Valley College and ASU show their support for Ukraine
Students and faculty gathered in the Student Union Plaza to pay tribute to the many lives lost in Ukraine.
By Natalie Metcalf, Staff Writer
Candles of hope glistened in Valley College’s Student Union Plaza on a peaceful night, as Monarchs silently recognized the 925 lives lost in the Ukrainian and Russian war.
The Associated Student Union hosted a Ukraine Solidarity Vigil on Thursday, as 33 supporters commemorated the numerous lives lost in the war in Eastern Europe. The floor was open to students, faculty and the Valley Glen community. While some supporters wore t-shirts with the Ukrainian flag, others showed solidarity by carrying protest signs stating messages of support, such as “Ukraine defends world values” and “Putin-terrorist number one, stop genocide.” Students and faculty showed their support by lighting and passing out candles to represent hope during the somber affair. At the beginning of the event, attendees gathered in a circle and observed a moment of silence.
“Ten years ago no one knew where Ukraine was – they thought it was a part of Russia,” said first year student and graphic design major, Daria Bohush. “Now everyone knows where Ukraine is. Everyone supports our people. Everyone is on our side.”
The graphic design major was born and raised in Ukraine and has lived in the U.S. for seven years. Bohush’s family lives in Ukraine and she talks to them every day.
Monarchs hoped that Russian citizens would “see the truth.” Free speech in Russia has been in jeopardy, while propaganda dominates news outlets. Earlier this month, Russian President Vladimir Putin signed a law prohibiting any unfavorable news coverage regarding the government's actions in Ukraine, going so far as to outlaw the use of the word war when describing the invasion.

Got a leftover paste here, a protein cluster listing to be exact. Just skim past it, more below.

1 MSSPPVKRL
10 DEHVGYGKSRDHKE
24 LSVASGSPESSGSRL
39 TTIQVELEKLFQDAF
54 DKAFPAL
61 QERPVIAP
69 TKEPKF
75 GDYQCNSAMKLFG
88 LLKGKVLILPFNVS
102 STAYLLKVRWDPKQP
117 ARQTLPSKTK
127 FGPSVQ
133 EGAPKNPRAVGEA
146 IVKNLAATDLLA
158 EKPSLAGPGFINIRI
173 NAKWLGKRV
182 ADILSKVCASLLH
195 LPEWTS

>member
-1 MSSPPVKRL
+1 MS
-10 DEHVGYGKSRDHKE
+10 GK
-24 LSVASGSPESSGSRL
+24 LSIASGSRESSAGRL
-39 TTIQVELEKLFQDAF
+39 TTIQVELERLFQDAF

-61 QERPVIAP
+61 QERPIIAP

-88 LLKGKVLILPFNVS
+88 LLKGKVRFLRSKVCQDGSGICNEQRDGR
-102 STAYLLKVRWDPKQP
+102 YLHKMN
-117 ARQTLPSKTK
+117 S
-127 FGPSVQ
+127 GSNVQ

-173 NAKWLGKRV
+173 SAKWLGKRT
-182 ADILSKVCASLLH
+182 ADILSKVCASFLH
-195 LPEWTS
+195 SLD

ASU Commissioner of Political Affairs Kai Halland led the vigil and introduced guest speaker and political theory professor Farrel Broslawsky.
“Whenever there is a social movement of any kind, it doesn’t come from leadership,” said Broslawsky. “Things like freedom and decency in a just world start from the bottom and move up.”
The political theory professor compared ASU’s proactiveness and support of Ukraine to Valley’s previous effort during the Vietnam War.
“I can remember back when the movement to oppose the war in Vietnam started right here at Valley College,” said Broslawsky. “It was the first such movement to deal with the war and to question the authority that promoted that war.”
As of yesterday, 925 civilians have died – 75 of them children – and 1,496 people have been injured. The UN estimates almost 3 million refugees have fled Ukraine since Putin’s invasion on Feb. 24. Ukrainian President Volodymyr Zelenskyy addressed Congress on March 16, imploring U.S. Senators to sanction a no-fly zone over Ukraine. As previously reported by the Star, a protest in Hollywood demanded for NATO to “shield the sky” from Putin.
“It’s hard for me to go to classes. I thought it was a joke, honestly. I couldn’t believe my own eyes,” said Kristin Yegoyan, who is a Ukrainian honor’s student at Valley.
Valley wants to help fight the information war by combating Russian propaganda. Pamphlets suggested posting opposition to the war and civilian death tolls through google review or social media pages to businesses in Russia. The pamphlets also contained nonprofits such as UN Crisis Relief, UNHCR refugee agency, International Rescue committee and International Committee of the Red Cross as options to donate.
“To me, the candlelight represents truth, hope and love,” said President Barry Gribbons. “I deeply appreciate everyone coming together for all the people in Ukraine. I think that it is important to come together as a campus community and show our solidarity for Ukraine. I hope that they have peace.”